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Karl Giberson, Ph.D

Karl Giberson, Ph.D

Posted: December 7, 2010 01:08 PM

A recent posting on a popular atheist website highlighted the sordid history of torture in the name of the Christian religion. The use of torture by Christians -- or anyone, for that matter -- to motivate people to change their beliefs, admit they hold heretical beliefs or convince them to change their religion is all but incomprehensible today. Who could imagine, for example, a chamber in the basement of the corner church where parishioners would have their thumbs crushed unless they recanted their support for gay marriage, or gave up their belief in infant baptism?

The posting, which included a most engaging and disturbing collection of photos of torture devices, asked a simple question: "Catholics, this used to be the business of your church, and not just in Europe. How much pain would have been spared had there not been faith?"
The responders, with some notable exceptions, were clearly sympathetic. "Religion at its finest" noted one. Another responded with a simple, if curious, "Delightful."

Secularists eager to discredit Christianity have gotten a lot of mileage out of the sordid history of torture by the Inquisition and other Christian bodies. (Protestants objecting that the Inquisition was a Catholic enterprise should note the case of Michael Servetus, who was convicted of heresy by the French Inquisition and sentenced to be burned with his books. He escaped and the Catholics contented themselves with burning his books and an effigy. En route to Italy, Servetus stopped in Geneva, Switzerland, which was under the control of John Calvin. Identified as a heretic on the run while listening to Calvin preach, Servetus was arrested and, at the end of October 1553, Calvin had him burned to death.)

Secularists love these stories. Accounts of torture abound in Andrew Dickson White's anti-religion polemic A History of the Warfare of Science with Theology within Christendom. In The Ascent of Man, Jacob Bronowski introduces his discussion of Galileo's famous trial before the Roman Inquisition with a graphic first-person account of someone who had been tortured on the rack and survived. The issue is a rhetorically powerful weapon against religion.

To an informed citizen of the modern world, the use of torture to find the truth, extract confession or coerce belief is repugnant. We are repelled -- if voyeuristically intrigued -- by scenes like the cruel torture and execution of Mel Gibson's William Wallace in the movie Braveheart. To contemplate such horror is to imagine a time that is no more, a time whose institutions must surely have outlived their legitimacy and, like bows and arrows, are no longer in common usage. But the religious institutions that put Servetus and Giordano Bruno to death and Galileo to his knees are still with us, as their detractors are only too willing to remind us.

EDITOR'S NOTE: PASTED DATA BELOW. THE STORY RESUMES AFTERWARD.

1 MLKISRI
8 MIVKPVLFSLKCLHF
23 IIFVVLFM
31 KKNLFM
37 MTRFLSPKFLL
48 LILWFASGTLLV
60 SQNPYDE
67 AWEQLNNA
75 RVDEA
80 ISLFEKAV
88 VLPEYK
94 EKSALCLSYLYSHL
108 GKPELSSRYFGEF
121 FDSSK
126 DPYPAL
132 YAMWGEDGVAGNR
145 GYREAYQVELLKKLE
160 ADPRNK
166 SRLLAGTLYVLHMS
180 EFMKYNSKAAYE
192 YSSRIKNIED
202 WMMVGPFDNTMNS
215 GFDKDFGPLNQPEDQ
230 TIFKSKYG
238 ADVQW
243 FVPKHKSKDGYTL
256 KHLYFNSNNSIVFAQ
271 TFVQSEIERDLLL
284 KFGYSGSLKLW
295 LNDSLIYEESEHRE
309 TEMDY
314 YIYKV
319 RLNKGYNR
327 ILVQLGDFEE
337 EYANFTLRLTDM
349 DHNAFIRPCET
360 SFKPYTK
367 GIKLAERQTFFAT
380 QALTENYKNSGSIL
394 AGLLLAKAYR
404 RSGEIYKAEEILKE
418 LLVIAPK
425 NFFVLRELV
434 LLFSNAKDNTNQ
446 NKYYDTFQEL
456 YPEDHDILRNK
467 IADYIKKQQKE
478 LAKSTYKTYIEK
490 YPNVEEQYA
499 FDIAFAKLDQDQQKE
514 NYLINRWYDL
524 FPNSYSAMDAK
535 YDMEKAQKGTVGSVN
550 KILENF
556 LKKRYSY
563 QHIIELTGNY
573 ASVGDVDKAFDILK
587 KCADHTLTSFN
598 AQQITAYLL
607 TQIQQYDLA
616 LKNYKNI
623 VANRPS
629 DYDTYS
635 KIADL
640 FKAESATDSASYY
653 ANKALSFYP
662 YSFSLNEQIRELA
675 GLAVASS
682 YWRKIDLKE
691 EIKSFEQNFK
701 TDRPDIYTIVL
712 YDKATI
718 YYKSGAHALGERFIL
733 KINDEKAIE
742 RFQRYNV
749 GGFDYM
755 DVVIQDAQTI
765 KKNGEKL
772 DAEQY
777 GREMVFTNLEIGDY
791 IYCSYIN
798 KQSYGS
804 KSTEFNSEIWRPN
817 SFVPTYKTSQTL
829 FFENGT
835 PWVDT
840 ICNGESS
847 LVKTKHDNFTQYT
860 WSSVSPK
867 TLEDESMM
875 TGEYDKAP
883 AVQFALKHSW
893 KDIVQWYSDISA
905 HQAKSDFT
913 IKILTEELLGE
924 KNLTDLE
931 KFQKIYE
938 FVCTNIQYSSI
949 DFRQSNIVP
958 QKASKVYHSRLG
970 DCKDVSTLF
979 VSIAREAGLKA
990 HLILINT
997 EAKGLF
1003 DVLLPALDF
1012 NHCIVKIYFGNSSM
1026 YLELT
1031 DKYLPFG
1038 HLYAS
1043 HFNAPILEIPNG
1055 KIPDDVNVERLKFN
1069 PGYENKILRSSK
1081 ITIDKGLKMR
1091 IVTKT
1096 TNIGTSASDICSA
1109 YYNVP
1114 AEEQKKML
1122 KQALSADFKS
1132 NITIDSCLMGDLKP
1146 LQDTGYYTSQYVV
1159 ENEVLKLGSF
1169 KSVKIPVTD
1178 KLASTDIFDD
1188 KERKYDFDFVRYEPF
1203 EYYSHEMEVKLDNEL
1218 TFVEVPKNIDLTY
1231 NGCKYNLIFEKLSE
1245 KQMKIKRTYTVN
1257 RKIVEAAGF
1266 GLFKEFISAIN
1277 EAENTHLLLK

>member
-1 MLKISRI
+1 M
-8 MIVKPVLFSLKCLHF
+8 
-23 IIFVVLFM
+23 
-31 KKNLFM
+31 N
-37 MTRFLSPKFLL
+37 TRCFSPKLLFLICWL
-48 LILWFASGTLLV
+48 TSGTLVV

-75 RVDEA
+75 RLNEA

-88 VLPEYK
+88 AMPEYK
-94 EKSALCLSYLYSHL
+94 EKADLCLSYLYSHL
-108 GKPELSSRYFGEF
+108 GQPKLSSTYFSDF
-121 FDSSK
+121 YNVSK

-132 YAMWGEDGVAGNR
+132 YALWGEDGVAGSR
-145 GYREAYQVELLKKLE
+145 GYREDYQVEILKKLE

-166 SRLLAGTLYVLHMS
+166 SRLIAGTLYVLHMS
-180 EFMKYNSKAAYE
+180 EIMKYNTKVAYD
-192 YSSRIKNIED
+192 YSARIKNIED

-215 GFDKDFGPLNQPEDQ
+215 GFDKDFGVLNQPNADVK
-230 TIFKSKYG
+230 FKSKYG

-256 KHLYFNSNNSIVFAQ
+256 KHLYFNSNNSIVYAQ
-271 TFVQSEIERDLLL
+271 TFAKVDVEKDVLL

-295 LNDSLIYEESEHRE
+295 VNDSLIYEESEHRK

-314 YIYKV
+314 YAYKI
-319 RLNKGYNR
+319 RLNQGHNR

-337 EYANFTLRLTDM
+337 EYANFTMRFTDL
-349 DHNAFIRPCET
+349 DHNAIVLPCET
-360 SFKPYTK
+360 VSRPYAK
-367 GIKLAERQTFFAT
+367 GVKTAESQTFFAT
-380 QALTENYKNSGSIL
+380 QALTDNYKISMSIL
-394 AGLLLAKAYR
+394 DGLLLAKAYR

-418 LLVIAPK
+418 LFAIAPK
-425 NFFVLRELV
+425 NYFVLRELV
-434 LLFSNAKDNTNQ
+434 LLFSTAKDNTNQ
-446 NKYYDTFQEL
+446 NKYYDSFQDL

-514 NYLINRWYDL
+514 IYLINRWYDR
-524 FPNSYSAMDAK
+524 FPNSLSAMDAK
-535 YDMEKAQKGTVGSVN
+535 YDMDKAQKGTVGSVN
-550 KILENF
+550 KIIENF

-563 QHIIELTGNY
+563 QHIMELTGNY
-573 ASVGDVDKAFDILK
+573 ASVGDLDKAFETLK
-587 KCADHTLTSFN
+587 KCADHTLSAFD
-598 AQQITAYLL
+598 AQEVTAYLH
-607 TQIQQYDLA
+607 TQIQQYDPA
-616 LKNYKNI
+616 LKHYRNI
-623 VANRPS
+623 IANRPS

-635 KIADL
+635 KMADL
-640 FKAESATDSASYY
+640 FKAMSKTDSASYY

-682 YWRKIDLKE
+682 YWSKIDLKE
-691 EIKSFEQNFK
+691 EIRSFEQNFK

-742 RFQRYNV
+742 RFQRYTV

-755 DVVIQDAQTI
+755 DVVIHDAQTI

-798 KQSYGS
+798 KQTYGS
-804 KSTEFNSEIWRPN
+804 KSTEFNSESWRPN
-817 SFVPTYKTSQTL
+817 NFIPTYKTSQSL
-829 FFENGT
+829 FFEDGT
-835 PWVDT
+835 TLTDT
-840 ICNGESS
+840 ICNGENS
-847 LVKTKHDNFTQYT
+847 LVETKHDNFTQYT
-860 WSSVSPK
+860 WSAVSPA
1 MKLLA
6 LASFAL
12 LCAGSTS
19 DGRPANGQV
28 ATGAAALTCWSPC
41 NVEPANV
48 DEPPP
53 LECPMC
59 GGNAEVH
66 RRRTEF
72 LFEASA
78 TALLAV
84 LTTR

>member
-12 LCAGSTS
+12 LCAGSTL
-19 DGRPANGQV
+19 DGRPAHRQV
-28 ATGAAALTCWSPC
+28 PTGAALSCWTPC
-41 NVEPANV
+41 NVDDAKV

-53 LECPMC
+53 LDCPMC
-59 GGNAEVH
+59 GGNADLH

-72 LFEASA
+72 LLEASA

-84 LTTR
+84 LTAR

In such discussions, however, we easily forget that torture has been practiced by nearly all civilized nations since ancient times and carried out by both secular and religious institutions within those societies. In many countries, juries are now used to get at the truth -- a valued commodity worth some effort to obtain -- but juries are a relatively new development. Before there were juries, it was the task of judges, both secular and religious, to find the truth somehow, often within a complex maze of conflicting and vague testimonies. It was great when the truth emerged naturally in the course of the investigation. But sometimes it did not and torture was employed as "the only means of relieving the judicial conscience." There was a consensus that torture was far from perfect and should not be hastily inaugurated. And there were rules. The rules for Galileo's trial prohibited the torture of prisoners who were 70 or older, which probably explains why Galileo added a year to his age when he appeared, rather than noting that he was 69 years old.

Both secular and religious institutions employed torture. The popular impression that it was primarily a religious activity indicates the success of the anti-religion culture warriors telling their sensationalized version of history. The reality is that secular torture was far more common, with far crueler and more ingenious techniques than its religious counterpart.
This does not excuse the behavior of the church in the past but it certainly undermines the argument that religion is the most pathological institution in society. Far from being a unique poison spreading to all of society, religion is shown once again to reflect the values of society at large -- for better or worse -- but with a reforming impulse in the right direction.